Recent Cases Show Feminist Ideology is Unsafe
Recent cases highlight the danger our society, or at least the male half, faces under current approaches to violence. The case of Shona Maiden was one. She gave her false account of events to police and even went to news media with photos of her son cuddling her and appeared on tv with convincing tears giving the same account, that a man had punched her after she told him to f-off when he criticized her for speaking te reo. News media misrepresented even her account by claiming he assaulted her for speaking te reo, and generally took a white-knight approach in support of this abused damsel (see the MENZ Issues post ‘What Scumbag Would Do This?’). She said on public media that she had lost 5 teeth and had a plate in her mouth cracked, but she wrote on her Facebook page about 3 teeth on one occasion and 2 teeth on another and not about a cracked plate. After she was charged on the basis of the CCTV evidence she told news interviewers that she stood by her account and had told the truth!
The point here is that Shona Maiden believed herself to be a blameless victim of a male’s violence. She believed it so fully that she told the whole country through news media and she still appeared to believe it even after the CCTV evidence proved otherwise.
In London, Souad Faress claimed that as a man walked past her in a crowded underground rail station he sexually violated her by putting his fingers into her vagina as well as shoulder-pushing her. He was prosecuted and went to trial despite the CCTV evidence showing nothing of the sort happened or could possibly have happened. It’s unclear whether Ms Faress actually ever believed her account but she persisted with it right through to the inevitable acquittal at trial.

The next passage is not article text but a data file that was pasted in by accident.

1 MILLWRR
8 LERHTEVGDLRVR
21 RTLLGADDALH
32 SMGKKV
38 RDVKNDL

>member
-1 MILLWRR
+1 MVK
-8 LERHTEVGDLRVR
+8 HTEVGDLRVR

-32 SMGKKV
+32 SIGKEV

So we see it’s easy for people to make up allegations, confident that prevailing attitudes will gullibly jump to their support. In the case of sexual allegations, women know that no corroborating evidence at all will be necessary to obtain a conviction (that’s not to say that a high rate of cases result in conviction). And it’s easy for a person, having made up an account, to come to believe the account is true or true enough to keep asserting it. This is the reality, but our police and Courts and indeed public don’t seem to want to face this reality or maintain protections against it.
In both of the cases described above, if there had been no CCTV evidence the women would very likely have been believed and there was a good chance the men accused would have been convicted and punished, probably with significant prison terms and associated damage to their reputations and lives. Even if acquitted, many in the public would have treated them as guilty but able to afford a clever lawyer. If these women’s claims had been made in a Family Court dispute they would almost certainly have been ruled to be truthful ‘on the balance of probabilities’, double-speak for ‘whatever the judge thinks based on extensive indoctrination by women’s groups, beliefs about gender rates of violence and an assumption that women wouldn’t lie about such matters’.
The sad fact is that most of us won’t have CCTV footage to protect us against false allegations. The moral of the story is: if you can, set up CCTV at home and carry and use mobile phone video recording for incidents elsewhere or encourage onlookers to do so. The moral of the story for our government and Courts is: ‘stop stereotyping men and stop giving undue credibility to women’s allegations and feminist claims generally’.